Thanks to the work of great organizations like Comic Relief,
No More, and Nothing But Nets, people around the world
know about the terrible toll that malaria takes on communities in developing
countries. But there is another insect-borne
disease that affects more than a million people each year and gets virtually no
attention beyond the half dozen countries where it’s prevalent. It’s called
visceral leishmaniasis or VL.
VL is transmitted by insects – in this case,
sand flies – that live in and around people’s homes and bite families at night.
This means VL can be effectively controlled by working with affected
communities to spray the walls of their homes with a safe, long-acting
insecticide. This indoor residual spraying (IRS) interrupts transmission and allows local health facilities to eliminate the disease
entirely by curing active cases.
The Gates Foundation is currently working in partnership
with national, state, and local authorities in India to eliminate VL, which is
known locally as kala-azar, from
affected districts in Bihar and Jharkand. Together, these two Indian states
account for a huge proportion of the global burden of VL, and eliminating the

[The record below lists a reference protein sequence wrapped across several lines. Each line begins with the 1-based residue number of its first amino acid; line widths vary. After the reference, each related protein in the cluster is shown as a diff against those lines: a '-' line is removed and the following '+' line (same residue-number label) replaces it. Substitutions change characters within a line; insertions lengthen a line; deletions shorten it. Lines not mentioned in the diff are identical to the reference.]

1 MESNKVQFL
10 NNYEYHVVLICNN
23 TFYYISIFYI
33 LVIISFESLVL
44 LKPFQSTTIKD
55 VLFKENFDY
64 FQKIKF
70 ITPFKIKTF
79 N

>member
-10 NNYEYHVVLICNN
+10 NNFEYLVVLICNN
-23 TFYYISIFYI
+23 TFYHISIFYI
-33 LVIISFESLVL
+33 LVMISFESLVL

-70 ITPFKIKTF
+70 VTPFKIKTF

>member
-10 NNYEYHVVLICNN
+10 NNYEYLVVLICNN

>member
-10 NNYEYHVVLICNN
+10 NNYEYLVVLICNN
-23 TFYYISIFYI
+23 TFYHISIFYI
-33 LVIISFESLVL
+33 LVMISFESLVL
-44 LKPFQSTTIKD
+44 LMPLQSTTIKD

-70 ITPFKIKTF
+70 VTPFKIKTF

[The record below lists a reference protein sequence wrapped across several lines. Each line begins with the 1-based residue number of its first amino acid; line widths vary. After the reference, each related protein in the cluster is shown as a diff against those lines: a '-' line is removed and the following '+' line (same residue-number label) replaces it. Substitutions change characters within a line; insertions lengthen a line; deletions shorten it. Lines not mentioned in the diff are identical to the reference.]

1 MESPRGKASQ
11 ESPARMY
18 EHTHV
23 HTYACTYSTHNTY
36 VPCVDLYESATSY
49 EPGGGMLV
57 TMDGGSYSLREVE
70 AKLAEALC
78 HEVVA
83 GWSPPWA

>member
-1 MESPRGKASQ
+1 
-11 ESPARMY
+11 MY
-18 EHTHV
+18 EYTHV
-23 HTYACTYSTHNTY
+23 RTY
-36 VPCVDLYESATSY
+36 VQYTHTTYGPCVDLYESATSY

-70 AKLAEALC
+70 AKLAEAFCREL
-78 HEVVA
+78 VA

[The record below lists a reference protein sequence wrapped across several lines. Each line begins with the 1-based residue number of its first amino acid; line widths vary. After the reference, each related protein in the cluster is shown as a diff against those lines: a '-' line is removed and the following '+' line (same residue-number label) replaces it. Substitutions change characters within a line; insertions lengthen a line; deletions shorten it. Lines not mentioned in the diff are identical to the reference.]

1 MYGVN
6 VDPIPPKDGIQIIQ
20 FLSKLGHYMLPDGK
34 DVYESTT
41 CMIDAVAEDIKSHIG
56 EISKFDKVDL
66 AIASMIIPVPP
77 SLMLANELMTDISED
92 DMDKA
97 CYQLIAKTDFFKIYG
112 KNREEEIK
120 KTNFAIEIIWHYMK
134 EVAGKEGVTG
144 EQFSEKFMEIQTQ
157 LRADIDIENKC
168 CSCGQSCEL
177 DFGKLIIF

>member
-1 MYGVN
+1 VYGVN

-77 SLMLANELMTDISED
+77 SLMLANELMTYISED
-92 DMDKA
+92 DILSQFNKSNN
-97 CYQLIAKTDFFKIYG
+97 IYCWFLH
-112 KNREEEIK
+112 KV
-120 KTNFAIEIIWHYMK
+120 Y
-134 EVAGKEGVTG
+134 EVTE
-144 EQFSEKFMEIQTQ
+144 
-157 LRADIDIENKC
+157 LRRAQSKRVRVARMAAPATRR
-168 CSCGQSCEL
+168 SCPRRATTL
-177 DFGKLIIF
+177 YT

disease in the lowland regions of the Ganges River basin could save thousands
of lives each year and protect millions of Indians who live at risk of
infection. This is critically important because, if left untreated, VL is a
debilitating and inevitably fatal disease.
We’re excited by the progress that has been made this year. A total of 4.5 million homes in Bihar and
Jharkand have already been sprayed. To put that in perspective, that's roughly equivalent to the total number of homes in Ohio, one of America’s
most populous states.
The foundation applauds the commitment that authorities at
every level of government have shown toward the goal of eliminating VL from
India. Efforts to coordinate the delivery of the right supplies, mobilize
community healthcare workers, and ensure the timely identification and
treatment of active VL cases is having a tremendous impact and creating optimism
that VL elimination can be achieved quickly in the next few years. This work is
a great example of what can be done when partners work together to tackle